Letters: Community colleges -- in a fix, but fixable

Every desk is taken in professor Jeanne Neil's Accounting 101 classroom at Orange Coast Community College in Costa Mesa. She said dozens more students were left on the wait list this month after the beginning business course reached capacity enrollment.
(Los Angeles Times)

Re “Community colleges fall on hard times,” Sept. 23

Community colleges are to education what the wheel is to civilization: indispensable.

In the beginning, community colleges offered three paths to work readiness: two years of college preparation and a transition to a university; two-year certificated training that led to jobs, such as vocational nursing; and combination work-study programs leading to professional licenses, including registered nursing. Hospitals, corporations and entire industries benefited from the training provided by our community colleges.

Cost to the student? Almost free in the beginning. California residents over the age of 18 could attend these colleges. Millions of students benefited from this system; millions of consumers benefited from these well-trained students.


It’s time for profit-making beneficiaries to take on the cost of maintaining our community colleges. Let the oil companies and insurance companies and aircraft factories underwrite the cost of these schools.

Esther Cole


The community college situation gets tricky as the traditional enrollment increase during an economic downturn has gotten crushed by the state’s budget woes. California’s 2.4 million community college students are a state unto themselves.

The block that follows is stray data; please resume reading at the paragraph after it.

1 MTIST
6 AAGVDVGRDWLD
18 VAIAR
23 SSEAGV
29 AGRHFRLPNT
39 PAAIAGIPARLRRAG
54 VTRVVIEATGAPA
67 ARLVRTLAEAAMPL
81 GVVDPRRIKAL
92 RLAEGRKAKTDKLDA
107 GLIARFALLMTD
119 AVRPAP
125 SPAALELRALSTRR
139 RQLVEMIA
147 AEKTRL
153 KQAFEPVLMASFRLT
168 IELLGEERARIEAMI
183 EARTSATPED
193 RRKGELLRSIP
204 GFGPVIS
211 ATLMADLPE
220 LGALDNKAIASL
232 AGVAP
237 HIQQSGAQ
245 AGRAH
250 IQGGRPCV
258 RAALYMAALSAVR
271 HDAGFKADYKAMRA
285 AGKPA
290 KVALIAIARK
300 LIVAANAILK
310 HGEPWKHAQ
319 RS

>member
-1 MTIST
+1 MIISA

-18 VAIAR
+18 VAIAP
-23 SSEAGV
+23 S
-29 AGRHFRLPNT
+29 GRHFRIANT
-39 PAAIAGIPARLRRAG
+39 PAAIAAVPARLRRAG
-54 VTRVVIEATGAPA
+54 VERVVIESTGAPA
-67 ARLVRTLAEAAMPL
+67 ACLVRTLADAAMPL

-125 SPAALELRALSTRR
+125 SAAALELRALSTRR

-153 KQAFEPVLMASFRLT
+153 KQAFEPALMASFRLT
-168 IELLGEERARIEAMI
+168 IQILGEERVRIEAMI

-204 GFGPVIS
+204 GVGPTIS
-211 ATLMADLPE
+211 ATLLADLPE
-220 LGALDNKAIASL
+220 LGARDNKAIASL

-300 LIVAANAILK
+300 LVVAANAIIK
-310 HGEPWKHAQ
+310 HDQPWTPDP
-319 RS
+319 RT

The state’s economic mismanagement, complete with upcoming pass-me-or-else propositions, is an albatross around the neck. Additionally, funding is intertwined with K-12 education, and community colleges get pushed to the bottom (see 2008’s failed Proposition 92).

The biggest deficiency in the system is its inability to use the brainpower and helpfulness of the people at the individual schools in crafting solutions. Figure out a way to harness them and the system will thrive.

Mason Malugeon

Huntington Beach


According to the article, 85% of community college students need remedial work in English, and 73% need remedial math. This is a reflection of the failure of California’s K-12 schools.

Standardized tests should indicate a student’s progress in math and English over time and should be used to evaluate teachers and students. Any system that uses test scores to evaluate teachers should also include a way to asses student motivation (which is partly determined by a teacher) and improvement over prior years’ results.

Overlooking the K-12 system is terribly shortsighted.

Frank E. Drsata


Huntington Beach


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